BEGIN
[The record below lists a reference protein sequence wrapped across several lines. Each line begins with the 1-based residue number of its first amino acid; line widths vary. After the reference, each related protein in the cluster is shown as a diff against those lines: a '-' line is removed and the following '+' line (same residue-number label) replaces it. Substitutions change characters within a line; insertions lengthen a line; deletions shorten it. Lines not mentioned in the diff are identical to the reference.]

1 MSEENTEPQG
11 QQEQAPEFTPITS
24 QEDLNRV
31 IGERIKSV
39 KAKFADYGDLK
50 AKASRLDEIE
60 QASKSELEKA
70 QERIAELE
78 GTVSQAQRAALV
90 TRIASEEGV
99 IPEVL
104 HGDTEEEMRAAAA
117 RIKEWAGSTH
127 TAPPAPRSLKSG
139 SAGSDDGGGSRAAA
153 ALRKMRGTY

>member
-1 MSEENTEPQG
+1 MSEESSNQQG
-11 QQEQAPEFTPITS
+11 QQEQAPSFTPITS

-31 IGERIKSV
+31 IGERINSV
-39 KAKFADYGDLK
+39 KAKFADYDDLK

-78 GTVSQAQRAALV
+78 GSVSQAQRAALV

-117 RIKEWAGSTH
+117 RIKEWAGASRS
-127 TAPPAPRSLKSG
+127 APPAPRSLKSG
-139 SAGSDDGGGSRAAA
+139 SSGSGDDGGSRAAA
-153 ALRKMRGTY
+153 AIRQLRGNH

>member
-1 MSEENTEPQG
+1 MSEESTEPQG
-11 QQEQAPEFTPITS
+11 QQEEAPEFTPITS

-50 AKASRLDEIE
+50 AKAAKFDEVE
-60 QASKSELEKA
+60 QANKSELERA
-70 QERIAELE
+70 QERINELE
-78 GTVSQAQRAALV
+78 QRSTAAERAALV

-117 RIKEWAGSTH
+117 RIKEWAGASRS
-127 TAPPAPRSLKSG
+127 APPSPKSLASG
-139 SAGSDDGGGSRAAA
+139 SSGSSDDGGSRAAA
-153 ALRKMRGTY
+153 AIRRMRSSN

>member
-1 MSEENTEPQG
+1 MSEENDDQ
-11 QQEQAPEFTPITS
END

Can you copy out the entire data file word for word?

[The record below lists a reference protein sequence wrapped across several lines. Each line begins with the 1-based residue number of its first amino acid; line widths vary. After the reference, each related protein in the cluster is shown as a diff against those lines: a '-' line is removed and the following '+' line (same residue-number label) replaces it. Substitutions change characters within a line; insertions lengthen a line; deletions shorten it. Lines not mentioned in the diff are identical to the reference.]

1 MSEENTEPQG
11 QQEQAPEFTPITS
24 QEDLNRV
31 IGERIKSV
39 KAKFADYGDLK
50 AKASRLDEIE
60 QASKSELEKA
70 QERIAELE
78 GTVSQAQRAALV
90 TRIASEEGV
99 IPEVL
104 HGDTEEEMRAAAA
117 RIKEWAGSTH
127 TAPPAPRSLKSG
139 SAGSDDGGGSRAAA
153 ALRKMRGTY

>member
-1 MSEENTEPQG
+1 MSEESSNQQG
-11 QQEQAPEFTPITS
+11 QQEQAPSFTPITS

-31 IGERIKSV
+31 IGERINSV
-39 KAKFADYGDLK
+39 KAKFADYDDLK

-78 GTVSQAQRAALV
+78 GSVSQAQRAALV

-117 RIKEWAGSTH
+117 RIKEWAGASRS
-127 TAPPAPRSLKSG
+127 APPAPRSLKSG
-139 SAGSDDGGGSRAAA
+139 SSGSGDDGGSRAAA
-153 ALRKMRGTY
+153 AIRQLRGNH

>member
-1 MSEENTEPQG
+1 MSEESTEPQG
-11 QQEQAPEFTPITS
+11 QQEEAPEFTPITS

-50 AKASRLDEIE
+50 AKAAKFDEVE
-60 QASKSELEKA
+60 QANKSELERA
-70 QERIAELE
+70 QERINELE
-78 GTVSQAQRAALV
+78 QRSTAAERAALV

-117 RIKEWAGSTH
+117 RIKEWAGASRS
-127 TAPPAPRSLKSG
+127 APPSPKSLASG
-139 SAGSDDGGGSRAAA
+139 SSGSSDDGGSRAAA
-153 ALRKMRGTY
+153 AIRRMRSSN

>member
-1 MSEENTEPQG
+1 MSEENDDQ
-11 QQEQAPEFTPITS